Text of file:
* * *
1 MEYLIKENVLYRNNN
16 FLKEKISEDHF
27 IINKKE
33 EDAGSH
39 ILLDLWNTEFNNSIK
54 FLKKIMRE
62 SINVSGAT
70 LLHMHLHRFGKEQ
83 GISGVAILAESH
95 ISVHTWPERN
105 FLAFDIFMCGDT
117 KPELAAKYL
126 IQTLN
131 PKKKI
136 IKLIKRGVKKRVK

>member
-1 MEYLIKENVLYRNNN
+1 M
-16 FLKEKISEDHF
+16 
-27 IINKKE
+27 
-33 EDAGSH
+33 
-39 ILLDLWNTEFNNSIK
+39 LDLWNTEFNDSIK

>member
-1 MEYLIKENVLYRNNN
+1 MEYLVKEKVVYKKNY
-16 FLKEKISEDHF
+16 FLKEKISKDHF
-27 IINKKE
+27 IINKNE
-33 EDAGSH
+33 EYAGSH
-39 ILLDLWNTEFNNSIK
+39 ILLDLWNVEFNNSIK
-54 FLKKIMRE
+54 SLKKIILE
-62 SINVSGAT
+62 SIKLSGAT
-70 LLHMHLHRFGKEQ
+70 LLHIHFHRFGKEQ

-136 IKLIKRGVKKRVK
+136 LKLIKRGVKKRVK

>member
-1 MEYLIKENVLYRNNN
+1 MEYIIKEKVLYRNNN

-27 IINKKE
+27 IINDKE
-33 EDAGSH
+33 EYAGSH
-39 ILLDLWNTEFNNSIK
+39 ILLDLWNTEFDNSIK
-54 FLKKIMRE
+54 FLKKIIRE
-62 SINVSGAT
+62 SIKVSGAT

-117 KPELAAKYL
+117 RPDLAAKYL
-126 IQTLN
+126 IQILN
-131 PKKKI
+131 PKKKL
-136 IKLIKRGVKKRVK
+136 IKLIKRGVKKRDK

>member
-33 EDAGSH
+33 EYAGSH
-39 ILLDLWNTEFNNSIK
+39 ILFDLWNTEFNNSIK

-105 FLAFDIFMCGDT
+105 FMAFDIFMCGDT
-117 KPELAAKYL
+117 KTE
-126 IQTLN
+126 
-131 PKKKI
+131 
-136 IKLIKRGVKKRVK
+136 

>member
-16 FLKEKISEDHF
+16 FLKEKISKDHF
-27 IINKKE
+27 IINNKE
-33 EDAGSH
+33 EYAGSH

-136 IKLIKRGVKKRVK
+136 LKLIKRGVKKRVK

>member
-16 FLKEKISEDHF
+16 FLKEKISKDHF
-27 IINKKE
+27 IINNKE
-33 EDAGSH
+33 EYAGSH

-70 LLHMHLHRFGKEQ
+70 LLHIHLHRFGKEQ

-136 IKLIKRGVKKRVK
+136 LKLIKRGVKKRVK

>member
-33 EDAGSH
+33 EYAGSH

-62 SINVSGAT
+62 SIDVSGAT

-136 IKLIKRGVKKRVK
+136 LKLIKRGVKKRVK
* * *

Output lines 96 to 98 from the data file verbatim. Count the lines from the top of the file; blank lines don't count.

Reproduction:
-33 EDAGSH
+33 EYAGSH

-70 LLHMHLHRFGKEQ